Alpkit are delighted to present ‘Chasing the Sublime’, a mesmeric glimpse at the physicality of long distance cold water swimming by award winning director Amanda Bluglass (2019)
A mini-documentary showing the link between mental health and sea swimming. Katie swims off the rocks of Penzance, UK nearly everyday of the year. Open water swimming has helped her overcome some of the struggles that life all too often throws our way. The hope is that her story may help others who are faced with similar challenges. (2017)
“[Wild swimming] connects you to a part of yourself that you don’t normally have access to…” When chaotic city life had taken its toll, we turned to nature. Join us as we escape the traps of urban life and immerse ourselves in the timeless escape of wild swimming… Watch Swim Wild (in partnership with General Tire) and find out more about this transformative journey here: (2018)
Seven tips and advice to help you start wild open water swimming. Check the Cold Water Wild Swimming video here:​ (2020)
fitness · link round up · weight loss · weight stigma

Fit is a Feminist issue, Friday Link Round Up #97

This week’s link round up focuses on weight loss. If you want to know why a fitness blog cares so much about body image and weight loss, you can read this.

Tl;dr: “Body image is connected to fitness in a variety of ways. It’s both the motivation for lots of women to pursue physical activity. I’ll solve my body image issues by improving my body! Body image anxiety is also the reason lots of women don’t exercise. I can’t go to the gym. I’m too fat! Both of these sets of motivations are problematic.”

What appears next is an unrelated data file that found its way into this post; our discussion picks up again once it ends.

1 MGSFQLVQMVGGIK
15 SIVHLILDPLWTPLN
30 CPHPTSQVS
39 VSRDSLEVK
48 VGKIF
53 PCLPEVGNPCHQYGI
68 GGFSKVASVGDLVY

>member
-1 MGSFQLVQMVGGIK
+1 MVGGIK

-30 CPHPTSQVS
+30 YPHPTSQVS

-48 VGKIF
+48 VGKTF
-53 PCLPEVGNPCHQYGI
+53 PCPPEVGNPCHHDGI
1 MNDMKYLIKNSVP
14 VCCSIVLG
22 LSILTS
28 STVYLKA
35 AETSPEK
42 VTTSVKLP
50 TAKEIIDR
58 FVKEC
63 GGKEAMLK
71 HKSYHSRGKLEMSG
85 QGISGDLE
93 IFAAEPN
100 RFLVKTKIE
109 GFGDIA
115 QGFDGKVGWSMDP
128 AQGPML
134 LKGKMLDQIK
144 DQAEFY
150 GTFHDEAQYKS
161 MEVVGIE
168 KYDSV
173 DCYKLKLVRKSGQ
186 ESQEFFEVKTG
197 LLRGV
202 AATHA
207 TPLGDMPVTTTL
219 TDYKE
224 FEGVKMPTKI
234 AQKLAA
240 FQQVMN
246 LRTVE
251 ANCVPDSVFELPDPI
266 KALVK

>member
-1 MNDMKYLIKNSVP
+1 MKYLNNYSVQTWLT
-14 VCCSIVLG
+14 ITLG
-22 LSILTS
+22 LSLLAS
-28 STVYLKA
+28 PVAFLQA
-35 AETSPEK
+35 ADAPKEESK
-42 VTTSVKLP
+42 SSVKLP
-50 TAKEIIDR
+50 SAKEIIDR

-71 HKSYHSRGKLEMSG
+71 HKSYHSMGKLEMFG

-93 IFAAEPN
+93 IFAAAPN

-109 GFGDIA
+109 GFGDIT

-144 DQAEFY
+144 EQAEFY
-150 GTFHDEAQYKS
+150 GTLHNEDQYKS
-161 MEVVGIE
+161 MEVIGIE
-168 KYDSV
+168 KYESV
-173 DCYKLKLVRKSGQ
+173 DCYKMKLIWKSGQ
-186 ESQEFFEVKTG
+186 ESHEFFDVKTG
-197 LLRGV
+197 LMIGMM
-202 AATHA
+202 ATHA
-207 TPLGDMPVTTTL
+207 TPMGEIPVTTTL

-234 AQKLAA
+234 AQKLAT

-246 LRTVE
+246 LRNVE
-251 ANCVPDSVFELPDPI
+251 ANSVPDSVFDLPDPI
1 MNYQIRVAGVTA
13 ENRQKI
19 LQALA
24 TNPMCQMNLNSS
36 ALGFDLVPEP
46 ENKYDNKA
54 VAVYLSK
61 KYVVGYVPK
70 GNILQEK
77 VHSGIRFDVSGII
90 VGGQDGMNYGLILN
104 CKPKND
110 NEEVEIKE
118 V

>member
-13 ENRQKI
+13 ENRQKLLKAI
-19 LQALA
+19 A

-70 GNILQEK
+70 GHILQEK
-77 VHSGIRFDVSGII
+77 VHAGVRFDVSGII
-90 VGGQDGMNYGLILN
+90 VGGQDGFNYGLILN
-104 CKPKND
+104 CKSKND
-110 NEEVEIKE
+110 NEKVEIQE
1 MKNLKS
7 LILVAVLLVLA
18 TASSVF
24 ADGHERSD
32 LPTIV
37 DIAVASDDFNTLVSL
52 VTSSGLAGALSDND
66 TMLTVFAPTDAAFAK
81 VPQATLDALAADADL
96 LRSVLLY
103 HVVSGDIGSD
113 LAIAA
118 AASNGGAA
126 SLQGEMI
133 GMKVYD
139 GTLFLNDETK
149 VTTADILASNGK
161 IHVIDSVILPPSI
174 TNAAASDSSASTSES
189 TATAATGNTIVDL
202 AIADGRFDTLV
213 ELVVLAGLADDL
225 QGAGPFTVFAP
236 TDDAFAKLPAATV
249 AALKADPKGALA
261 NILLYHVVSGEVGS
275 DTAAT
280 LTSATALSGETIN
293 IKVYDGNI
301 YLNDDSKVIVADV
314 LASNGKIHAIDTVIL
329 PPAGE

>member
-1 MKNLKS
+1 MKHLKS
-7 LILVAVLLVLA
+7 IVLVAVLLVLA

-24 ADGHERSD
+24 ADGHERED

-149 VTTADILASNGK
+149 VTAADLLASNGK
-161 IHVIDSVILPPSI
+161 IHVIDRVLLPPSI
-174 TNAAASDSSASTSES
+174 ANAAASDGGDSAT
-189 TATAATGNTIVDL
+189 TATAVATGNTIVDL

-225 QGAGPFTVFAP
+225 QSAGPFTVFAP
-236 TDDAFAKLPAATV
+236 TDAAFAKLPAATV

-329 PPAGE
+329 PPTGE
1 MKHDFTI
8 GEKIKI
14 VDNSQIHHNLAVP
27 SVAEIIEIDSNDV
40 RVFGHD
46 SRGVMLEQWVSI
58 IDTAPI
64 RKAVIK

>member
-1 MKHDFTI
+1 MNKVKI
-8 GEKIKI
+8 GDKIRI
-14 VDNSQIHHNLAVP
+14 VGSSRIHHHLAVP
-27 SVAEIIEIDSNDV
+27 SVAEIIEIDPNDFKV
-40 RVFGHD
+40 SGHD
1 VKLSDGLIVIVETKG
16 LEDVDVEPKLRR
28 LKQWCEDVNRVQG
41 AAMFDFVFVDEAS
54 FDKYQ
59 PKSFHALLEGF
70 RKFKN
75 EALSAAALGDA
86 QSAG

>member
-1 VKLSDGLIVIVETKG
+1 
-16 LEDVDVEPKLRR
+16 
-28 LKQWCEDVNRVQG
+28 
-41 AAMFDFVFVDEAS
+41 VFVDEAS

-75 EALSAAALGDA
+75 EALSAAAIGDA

Why Everything You’ve Been Told About Weight Loss May Be Wrong

“At any given time, about half of all Americans are trying to lose weight — and we can assume it will be even more than that once everyone emerges from our collective bread-and-cookie-insulated quarantine cocoon. That means millions of people are doing keto, paleo, intermittent fasting, Optavia, Atkins, and all the other diets (many of which we’ve explained and reviewed on GH) that limit what, when and how you eat. And as you can tell from all those “before and after” Instagram shots, some dieters do lose weight — at least at first. But for the majority it inevitably comes back, potentially leading to guilt, disappointment, and the biggest question of all: What am I doing wrong? Why can’t I keep off the weight?

Here’s the truth: It’s not you. It’s biology.

The dirty little secret of the dieting industry is that many diets will fail. But we are still bombarded with the message that if we only find the right diet we will be thin — which has been conflated with “beautiful” in our culture — and all our troubles will melt away along with our love handles. “The diet industry is a $72 billion dollar business, so there’s an extraordinary amount of money that’s hooked into selling the idea that there is something wrong with us, and if only we buy their product, we can find salvation,” says Lindo Bacon, Ph.D., associate nutritionist at UC-Davis and author of Health at Every Size: The Surprising Truth About Your WeightBut according to one well known study at UCLA, not only do most people eventually gain back the weight they lost on diets, but as many as two-thirds may wind up gaining back more.”

Rethinking Fatness: Why Everything You’ve Been Told About Weight May Be Wrong

“Low-fat, low-carb, Paleo, keto, South Beach, intermittent fasting—the list goes on. Given that our culture idealizes thinness and shuns larger bodies, it’s not surprising that nearly one in five midlife women has dieted in the past few years, according to the Centers for Disease Control and Prevention. And many have regained the weight and see themselves as having failed. Less than 1% of very large people got to a “normal” weight at all in a study that included almost 100,000 women, and most who did regained the pounds they had lost within five years.

Some medical experts are now saying what many of us have been desperate to hear: It’s extremely tough to drop weight long-term, for reasons that have nothing to do with willpower—and it may not even be necessary.”